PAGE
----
The Nevada National Security Site helps ensure the security of the United States and its allies by supporting the stewardship of the nuclear deterrent, providing emergency response capability and training, and contributing to key nonproliferation and arms control initiatives. We execute unique national-level experiments, support national security customers through work for others, manage the legacy of the Cold War nuclear deterrent, and provide long-term environmental stewardship for site missions.
A Premier National Security Resource
A large, geographically diverse outdoor testing, training, and evaluation complex, the Nevada National Security Site (NNSS) is a preferred location for the National Nuclear Security Administration's defense programs, as well as many other research and development efforts.
The area of the NNSS (1,360 square miles) is larger than the state of Rhode Island.
Access to the site is controlled.
The site is surrounded by federally owned land.
Free from Encroachment
It is located 65 miles from the nearest major population center.
After the first nuclear test at the Trinity Site in New Mexico, the United States moved its nuclear weapons experimentation program to the Pacific. Security and logistical issues quickly illustrated the need for a continental test site. After consideration of many possible sites, an Atomic Energy Commission meeting on December 12, 1950, concluded that the Las Vegas Bombing and Gunnery Range in Nevada satisfied nearly all of the established criteria for a continental proving ground. As a result, President Harry Truman authorized a 680-square mile section of the Nellis Air Force Gunnery and Bombing Range in Southern Nevada (65 miles northwest of Las Vegas) as the Nevada Proving Grounds on December 18, 1950. In 1955, the name was changed to the Nevada Test Site (NTS).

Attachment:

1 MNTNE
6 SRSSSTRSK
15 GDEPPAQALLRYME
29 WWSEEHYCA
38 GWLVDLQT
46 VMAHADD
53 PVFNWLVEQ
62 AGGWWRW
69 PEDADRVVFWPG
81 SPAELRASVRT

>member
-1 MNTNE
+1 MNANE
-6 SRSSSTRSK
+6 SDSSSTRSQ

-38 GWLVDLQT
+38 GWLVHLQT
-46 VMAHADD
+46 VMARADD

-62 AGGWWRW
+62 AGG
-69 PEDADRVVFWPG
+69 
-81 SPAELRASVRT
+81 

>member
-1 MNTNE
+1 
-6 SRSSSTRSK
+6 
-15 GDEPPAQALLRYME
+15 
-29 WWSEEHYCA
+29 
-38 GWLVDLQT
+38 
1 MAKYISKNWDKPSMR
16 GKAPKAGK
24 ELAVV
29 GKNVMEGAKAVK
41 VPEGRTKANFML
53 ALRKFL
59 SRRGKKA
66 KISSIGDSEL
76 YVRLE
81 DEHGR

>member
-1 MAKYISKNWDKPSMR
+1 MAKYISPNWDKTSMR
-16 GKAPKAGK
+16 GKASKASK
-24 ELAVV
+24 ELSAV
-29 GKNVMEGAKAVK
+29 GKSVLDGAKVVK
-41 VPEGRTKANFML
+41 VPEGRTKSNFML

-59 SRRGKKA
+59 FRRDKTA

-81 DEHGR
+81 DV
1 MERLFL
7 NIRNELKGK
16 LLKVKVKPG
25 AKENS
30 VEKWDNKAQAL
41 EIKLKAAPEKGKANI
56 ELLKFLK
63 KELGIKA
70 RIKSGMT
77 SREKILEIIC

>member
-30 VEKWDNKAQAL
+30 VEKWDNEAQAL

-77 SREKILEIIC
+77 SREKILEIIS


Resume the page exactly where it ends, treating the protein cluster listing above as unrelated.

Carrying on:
Atmospheric and underground testing
On January 27, 1951, the first atmospheric nuclear test was detonated at the NTS, code-named Able. A total of 100 atmospheric tests were conducted at the NTS until July 1962. All atmospheric testing was banned on August 5, 1963, when the Limited Test Ban treaty was signed in Moscow; this gave birth to the age of underground testing. The United States conducted 828 underground tests at the NTS. The last underground test, Divider, was conducted on September 23, 1992.
The end of nuclear testing and the start of subcritical experiments
After conducting 928 nuclear tests, full-scale nuclear testing came to an end in 1992 when the U.S. entered into the Comprehensive Nuclear Test Ban with Russia and France. In order for the U.S. to maintain the safety and reliability of its nuclear stockpile without conducting full-scale tests, subcritical experiments were initiated at the NTS. An experiment is considered subcritical if no critical mass is formed and no self-sustaining nuclear reaction occurs. Subcritical experiments occur more than 900 feet below ground at the U1a tunnel complex. In 2010, the name of the Site was changed to the Nevada National Security Site (NNSS).
For more than 60 years, the NNSS has played a vital role in the security of our nation. Today, the Site provides a unique and indispensable extension of the national laboratories' experimental capabilities in support of the Stockpile Stewardship Program. The Site also has become the nation's leader in Homeland Security with respect to nuclear/radiological testing, training, and emergency response. In addition to ongoing environmental cleanup of historic nuclear research and testing areas on the NNSS, non-defense research, development and training activities are conducted in cooperation with universities, industries, and other federal agencies.
More History - Fact Sheets
National Atomic Testing Museum
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